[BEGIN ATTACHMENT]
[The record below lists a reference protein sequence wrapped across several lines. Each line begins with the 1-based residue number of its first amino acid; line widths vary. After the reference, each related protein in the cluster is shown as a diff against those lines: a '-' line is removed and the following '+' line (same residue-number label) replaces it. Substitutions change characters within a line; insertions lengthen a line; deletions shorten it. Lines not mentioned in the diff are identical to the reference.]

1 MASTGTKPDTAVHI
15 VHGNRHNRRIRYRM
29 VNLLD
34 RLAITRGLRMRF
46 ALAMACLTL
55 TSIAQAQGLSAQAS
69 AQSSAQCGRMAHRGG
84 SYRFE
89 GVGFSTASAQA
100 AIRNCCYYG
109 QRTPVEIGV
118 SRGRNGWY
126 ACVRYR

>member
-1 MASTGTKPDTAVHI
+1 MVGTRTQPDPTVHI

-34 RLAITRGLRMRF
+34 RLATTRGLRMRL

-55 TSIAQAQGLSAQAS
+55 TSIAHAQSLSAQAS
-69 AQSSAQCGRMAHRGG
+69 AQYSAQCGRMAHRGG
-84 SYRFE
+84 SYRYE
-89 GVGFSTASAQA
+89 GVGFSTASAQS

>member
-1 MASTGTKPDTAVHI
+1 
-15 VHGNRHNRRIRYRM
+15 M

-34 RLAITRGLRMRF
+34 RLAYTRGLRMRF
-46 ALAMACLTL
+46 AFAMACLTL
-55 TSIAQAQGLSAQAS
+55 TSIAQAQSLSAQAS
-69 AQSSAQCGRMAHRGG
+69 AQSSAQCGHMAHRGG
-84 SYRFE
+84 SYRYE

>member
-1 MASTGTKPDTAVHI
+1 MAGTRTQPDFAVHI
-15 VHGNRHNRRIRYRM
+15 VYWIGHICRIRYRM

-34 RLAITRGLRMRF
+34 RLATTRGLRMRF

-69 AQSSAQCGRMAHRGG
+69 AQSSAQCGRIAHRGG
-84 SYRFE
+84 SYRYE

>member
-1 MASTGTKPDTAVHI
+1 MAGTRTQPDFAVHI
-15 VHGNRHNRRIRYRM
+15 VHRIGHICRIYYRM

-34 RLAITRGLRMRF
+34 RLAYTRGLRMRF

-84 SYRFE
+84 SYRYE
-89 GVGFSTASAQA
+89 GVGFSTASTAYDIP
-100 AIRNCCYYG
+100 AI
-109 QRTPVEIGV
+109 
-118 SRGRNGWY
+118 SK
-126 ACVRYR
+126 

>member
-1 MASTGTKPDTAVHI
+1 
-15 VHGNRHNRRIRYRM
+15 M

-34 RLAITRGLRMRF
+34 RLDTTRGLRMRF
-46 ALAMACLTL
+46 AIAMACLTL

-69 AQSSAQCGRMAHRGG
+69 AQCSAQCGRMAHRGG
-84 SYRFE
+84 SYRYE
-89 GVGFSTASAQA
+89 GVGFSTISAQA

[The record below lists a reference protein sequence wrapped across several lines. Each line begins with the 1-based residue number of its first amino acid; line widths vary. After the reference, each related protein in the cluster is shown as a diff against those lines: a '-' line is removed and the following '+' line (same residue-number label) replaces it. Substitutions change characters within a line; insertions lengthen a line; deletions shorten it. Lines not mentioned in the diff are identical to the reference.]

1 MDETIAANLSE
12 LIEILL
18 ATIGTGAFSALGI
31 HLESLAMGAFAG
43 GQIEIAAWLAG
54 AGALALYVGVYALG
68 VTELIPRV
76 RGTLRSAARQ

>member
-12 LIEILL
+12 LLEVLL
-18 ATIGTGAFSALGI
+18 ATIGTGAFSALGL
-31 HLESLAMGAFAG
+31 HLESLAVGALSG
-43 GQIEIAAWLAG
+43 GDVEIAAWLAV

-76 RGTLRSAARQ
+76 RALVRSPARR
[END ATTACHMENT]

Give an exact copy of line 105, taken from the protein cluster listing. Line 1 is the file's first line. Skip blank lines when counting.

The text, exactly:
+43 GDVEIAAWLAV